Every laser can be potentially dangerous if misused or abused. Laser pointers are not toys and should not be used without precaution and safety equipment. Please keep laser pointers away from children. Do not shine the laser at any person or vehicle. Shinning your laser at an aircraft is considered a felony in the United States.
Laser Pointer Safety Tips
1. Do not allow minors to use a laser pointer unsupervised. Furthermore, only allow adults to use laser pointers after they have understood the responsibilities and risks that it carries.
2. Never shine a laser pointer at anyone, especially their face. Even temporary exposure can cause significant damage to the eye. Laser pointers are designed to point at inanimate objects.
3. Always be conscious of where you're pointing. Avoid pointing a laser at any reflective surfaces. Unintentionally reflected beams can easily violate tip #2.
4. Never use your laser pointer in the vicinity of airports, highways, construction sites or anywhere individuals need to constantly pay attention to their work for their own safety. A split-second distraction--a sudden laser light in a plane cockpit, for example--can be disastrous.
5. Be especially cautious around high-powered lasers, like green laser pointers used for stargazing. They are far stronger than the red pointers commonly used during lectures. And do not purchase a laser pointer at all if it does not identify its class or power.
Do not purchase a laser pointer if it does not have a caution or danger sticker on it identifying its class. Report suspicious devices to the FDA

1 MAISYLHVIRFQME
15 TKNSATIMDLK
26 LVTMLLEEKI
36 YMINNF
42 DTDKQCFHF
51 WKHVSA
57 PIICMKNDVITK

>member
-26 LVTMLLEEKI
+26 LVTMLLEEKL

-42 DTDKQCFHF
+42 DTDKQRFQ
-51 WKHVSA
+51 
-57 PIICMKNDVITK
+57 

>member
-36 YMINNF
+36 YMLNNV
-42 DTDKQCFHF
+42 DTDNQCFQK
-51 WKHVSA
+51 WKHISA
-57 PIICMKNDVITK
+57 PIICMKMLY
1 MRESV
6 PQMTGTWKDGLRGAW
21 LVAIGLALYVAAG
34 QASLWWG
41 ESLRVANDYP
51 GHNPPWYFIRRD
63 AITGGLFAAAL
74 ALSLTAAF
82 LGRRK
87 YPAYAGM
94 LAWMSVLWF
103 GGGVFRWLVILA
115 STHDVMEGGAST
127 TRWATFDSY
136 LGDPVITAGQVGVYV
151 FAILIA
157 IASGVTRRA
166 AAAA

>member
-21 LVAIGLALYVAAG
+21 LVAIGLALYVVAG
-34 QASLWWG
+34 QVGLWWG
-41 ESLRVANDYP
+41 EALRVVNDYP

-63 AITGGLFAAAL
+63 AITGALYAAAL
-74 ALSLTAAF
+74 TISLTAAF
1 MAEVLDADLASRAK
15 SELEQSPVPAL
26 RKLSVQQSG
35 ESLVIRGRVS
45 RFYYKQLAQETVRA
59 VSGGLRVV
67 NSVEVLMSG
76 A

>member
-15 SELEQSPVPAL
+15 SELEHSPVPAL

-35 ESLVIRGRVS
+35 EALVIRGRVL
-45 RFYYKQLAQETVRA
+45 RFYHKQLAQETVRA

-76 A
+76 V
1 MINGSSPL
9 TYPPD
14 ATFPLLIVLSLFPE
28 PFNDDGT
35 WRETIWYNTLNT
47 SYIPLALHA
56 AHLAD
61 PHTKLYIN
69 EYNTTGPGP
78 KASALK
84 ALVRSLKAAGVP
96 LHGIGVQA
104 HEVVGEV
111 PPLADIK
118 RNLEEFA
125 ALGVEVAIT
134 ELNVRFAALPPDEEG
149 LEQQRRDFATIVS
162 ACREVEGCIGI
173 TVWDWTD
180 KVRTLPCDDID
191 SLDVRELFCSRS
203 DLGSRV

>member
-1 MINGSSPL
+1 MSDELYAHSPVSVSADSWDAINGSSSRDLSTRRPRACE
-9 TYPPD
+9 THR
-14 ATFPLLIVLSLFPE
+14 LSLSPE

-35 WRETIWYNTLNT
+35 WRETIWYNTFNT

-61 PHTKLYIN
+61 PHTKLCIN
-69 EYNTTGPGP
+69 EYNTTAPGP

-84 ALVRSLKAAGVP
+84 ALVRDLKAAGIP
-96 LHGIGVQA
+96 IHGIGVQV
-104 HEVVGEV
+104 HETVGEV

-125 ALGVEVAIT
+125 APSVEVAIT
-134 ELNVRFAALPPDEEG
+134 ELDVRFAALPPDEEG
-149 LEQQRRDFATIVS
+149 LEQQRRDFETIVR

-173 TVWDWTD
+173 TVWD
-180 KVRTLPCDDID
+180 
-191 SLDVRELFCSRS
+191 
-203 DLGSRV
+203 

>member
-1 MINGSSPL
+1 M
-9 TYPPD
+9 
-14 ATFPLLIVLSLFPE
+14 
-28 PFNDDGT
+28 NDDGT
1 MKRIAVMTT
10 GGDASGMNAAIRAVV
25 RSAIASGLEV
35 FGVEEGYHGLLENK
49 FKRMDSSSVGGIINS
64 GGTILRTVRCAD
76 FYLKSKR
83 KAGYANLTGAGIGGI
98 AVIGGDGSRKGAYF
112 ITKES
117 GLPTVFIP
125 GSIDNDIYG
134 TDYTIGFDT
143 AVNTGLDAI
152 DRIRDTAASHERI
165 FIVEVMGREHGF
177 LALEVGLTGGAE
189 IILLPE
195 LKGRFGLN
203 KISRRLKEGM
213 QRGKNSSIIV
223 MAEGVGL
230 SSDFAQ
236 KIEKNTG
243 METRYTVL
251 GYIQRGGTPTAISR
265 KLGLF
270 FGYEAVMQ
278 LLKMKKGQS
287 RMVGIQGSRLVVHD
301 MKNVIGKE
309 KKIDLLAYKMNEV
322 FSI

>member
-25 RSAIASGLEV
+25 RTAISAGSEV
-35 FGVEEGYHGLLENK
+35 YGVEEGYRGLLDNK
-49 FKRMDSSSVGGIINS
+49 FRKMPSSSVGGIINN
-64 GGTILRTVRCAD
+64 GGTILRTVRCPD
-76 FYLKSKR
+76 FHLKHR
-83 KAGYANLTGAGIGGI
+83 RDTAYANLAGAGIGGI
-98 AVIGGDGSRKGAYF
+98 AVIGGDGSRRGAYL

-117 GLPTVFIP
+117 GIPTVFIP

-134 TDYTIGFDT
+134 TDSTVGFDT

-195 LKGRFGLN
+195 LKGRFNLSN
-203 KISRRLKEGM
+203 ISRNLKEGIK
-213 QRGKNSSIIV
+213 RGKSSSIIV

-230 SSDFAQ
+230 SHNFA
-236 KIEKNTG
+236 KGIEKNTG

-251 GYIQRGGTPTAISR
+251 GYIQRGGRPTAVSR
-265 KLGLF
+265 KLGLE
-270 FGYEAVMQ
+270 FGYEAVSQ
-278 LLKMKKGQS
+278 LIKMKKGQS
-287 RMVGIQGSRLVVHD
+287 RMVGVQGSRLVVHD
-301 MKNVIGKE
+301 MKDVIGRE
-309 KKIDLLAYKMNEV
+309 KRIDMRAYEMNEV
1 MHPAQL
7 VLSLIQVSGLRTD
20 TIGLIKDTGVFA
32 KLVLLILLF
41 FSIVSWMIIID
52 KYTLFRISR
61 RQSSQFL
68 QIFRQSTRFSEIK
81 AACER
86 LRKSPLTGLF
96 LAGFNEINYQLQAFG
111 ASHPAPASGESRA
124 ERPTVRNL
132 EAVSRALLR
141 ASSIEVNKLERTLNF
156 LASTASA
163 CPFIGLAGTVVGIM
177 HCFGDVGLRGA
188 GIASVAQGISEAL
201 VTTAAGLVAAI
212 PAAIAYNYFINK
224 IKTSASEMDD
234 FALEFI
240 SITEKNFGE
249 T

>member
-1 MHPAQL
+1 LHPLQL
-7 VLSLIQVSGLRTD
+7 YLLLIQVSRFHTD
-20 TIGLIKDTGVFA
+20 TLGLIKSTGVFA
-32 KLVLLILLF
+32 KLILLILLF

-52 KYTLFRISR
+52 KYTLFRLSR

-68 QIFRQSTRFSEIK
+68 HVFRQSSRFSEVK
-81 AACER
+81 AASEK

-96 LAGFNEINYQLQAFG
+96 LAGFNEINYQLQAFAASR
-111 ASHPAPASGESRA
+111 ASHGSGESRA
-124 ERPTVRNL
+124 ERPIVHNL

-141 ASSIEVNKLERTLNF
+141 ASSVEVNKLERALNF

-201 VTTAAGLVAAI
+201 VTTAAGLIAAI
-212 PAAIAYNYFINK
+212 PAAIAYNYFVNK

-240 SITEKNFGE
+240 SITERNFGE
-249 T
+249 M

FDA Issues Warning on Misuse of Laser Pointers
The Food and Drug Administration is warning parents and school officials about the possibility of eye damage to children from hand-held laser pointers. These products are generally safe when used as intended by teachers and lecturers to highlight areas on a chart or screen. However, recent price reductions have led to promotion and use of these products as children's toys.
The light energy that pointers can aim into the eye can be more damaging than staring directly into the sun. Federal law requires a warning on the product label about this potential hazard to the eyes.
" These laser pointers are not toys. Parents should treat them with appropriate care," said FDA Lead Deputy Commissioner Michael A Friedman, M.D. "They are useful tools for adults that should be used by children only with adequate supervision." The FDA's warning is prompted by two anecdotal reports it has received of eye injury from laser pointers -- one from a parent, the other from an ophthalmologist. Momentary exposure from a laser pointer, such as might occur from an inadvertent sweep of the light across a person's eyes, causes only temporary flash blindness. However, even this can be dangerous if the exposed person is engaged in a vision-critical activity such as driving.
As a general concept, owning a laser is pretty fun. We once had fun watching a cat chase the laser point all over the garden. Being able to point out start or other objects clearly and easily is really helpful. But, lasers are definitely not toys and should be treated like one treats a sharp knife. Bottom line, you are well advised to read up on the legality of buying and owning lasers and where and how you can use them. Used safely and properly, they can be educational and fun. Used improperly, they can seriously injure people's eyes and even land you with a big fine or in jail.